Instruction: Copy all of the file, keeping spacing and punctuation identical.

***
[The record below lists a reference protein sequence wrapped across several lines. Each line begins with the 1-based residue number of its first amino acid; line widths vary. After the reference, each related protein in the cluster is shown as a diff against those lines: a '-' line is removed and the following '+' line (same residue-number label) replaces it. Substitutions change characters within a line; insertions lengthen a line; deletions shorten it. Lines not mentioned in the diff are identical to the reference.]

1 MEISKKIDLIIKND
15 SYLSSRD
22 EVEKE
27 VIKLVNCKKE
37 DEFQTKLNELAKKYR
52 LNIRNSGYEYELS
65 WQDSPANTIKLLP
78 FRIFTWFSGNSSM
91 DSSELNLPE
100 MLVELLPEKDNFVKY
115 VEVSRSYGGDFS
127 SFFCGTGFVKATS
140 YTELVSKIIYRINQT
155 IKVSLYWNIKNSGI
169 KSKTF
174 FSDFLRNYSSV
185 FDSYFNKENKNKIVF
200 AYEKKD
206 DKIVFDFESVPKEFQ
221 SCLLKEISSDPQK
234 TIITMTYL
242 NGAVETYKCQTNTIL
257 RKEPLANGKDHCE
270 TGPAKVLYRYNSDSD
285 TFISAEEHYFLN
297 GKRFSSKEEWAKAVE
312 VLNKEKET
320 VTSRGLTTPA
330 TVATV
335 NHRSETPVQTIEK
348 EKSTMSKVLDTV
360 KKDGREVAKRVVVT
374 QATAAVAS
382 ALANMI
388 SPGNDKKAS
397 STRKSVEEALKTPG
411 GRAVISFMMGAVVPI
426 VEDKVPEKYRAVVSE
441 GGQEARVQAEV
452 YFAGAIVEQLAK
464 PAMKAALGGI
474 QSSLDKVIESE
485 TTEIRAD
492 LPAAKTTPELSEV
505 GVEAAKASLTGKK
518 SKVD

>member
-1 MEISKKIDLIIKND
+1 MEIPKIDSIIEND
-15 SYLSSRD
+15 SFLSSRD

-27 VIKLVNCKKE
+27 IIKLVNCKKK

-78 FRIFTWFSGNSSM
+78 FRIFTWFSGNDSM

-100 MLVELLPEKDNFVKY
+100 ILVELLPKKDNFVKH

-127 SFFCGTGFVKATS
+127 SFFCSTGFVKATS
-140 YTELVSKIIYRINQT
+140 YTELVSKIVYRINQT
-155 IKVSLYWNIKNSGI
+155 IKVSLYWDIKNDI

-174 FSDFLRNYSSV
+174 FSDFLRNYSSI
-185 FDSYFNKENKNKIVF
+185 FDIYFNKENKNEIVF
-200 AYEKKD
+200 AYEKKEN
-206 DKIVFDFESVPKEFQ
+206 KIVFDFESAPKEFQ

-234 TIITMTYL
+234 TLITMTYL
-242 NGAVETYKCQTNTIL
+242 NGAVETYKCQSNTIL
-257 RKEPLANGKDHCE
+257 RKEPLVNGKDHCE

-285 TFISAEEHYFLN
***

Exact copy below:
[The record below lists a reference protein sequence wrapped across several lines. Each line begins with the 1-based residue number of its first amino acid; line widths vary. After the reference, each related protein in the cluster is shown as a diff against those lines: a '-' line is removed and the following '+' line (same residue-number label) replaces it. Substitutions change characters within a line; insertions lengthen a line; deletions shorten it. Lines not mentioned in the diff are identical to the reference.]

1 MEISKKIDLIIKND
15 SYLSSRD
22 EVEKE
27 VIKLVNCKKE
37 DEFQTKLNELAKKYR
52 LNIRNSGYEYELS
65 WQDSPANTIKLLP
78 FRIFTWFSGNSSM
91 DSSELNLPE
100 MLVELLPEKDNFVKY
115 VEVSRSYGGDFS
127 SFFCGTGFVKATS
140 YTELVSKIIYRINQT
155 IKVSLYWNIKNSGI
169 KSKTF
174 FSDFLRNYSSV
185 FDSYFNKENKNKIVF
200 AYEKKD
206 DKIVFDFESVPKEFQ
221 SCLLKEISSDPQK
234 TIITMTYL
242 NGAVETYKCQTNTIL
257 RKEPLANGKDHCE
270 TGPAKVLYRYNSDSD
285 TFISAEEHYFLN
297 GKRFSSKEEWAKAVE
312 VLNKEKET
320 VTSRGLTTPA
330 TVATV
335 NHRSETPVQTIEK
348 EKSTMSKVLDTV
360 KKDGREVAKRVVVT
374 QATAAVAS
382 ALANMI
388 SPGNDKKAS
397 STRKSVEEALKTPG
411 GRAVISFMMGAVVPI
426 VEDKVPEKYRAVVSE
441 GGQEARVQAEV
452 YFAGAIVEQLAK
464 PAMKAALGGI
474 QSSLDKVIESE
485 TTEIRAD
492 LPAAKTTPELSEV
505 GVEAAKASLTGKK
518 SKVD

>member
-1 MEISKKIDLIIKND
+1 MEIPKIDSIIEND
-15 SYLSSRD
+15 SFLSSRD

-27 VIKLVNCKKE
+27 IIKLVNCKKK

-78 FRIFTWFSGNSSM
+78 FRIFTWFSGNDSM

-100 MLVELLPEKDNFVKY
+100 ILVELLPKKDNFVKH

-127 SFFCGTGFVKATS
+127 SFFCSTGFVKATS
-140 YTELVSKIIYRINQT
+140 YTELVSKIVYRINQT
-155 IKVSLYWNIKNSGI
+155 IKVSLYWDIKNDI

-174 FSDFLRNYSSV
+174 FSDFLRNYSSI
-185 FDSYFNKENKNKIVF
+185 FDIYFNKENKNEIVF
-200 AYEKKD
+200 AYEKKEN
-206 DKIVFDFESVPKEFQ
+206 KIVFDFESAPKEFQ

-234 TIITMTYL
+234 TLITMTYL
-242 NGAVETYKCQTNTIL
+242 NGAVETYKCQSNTIL
-257 RKEPLANGKDHCE
+257 RKEPLVNGKDHCE

-285 TFISAEEHYFLN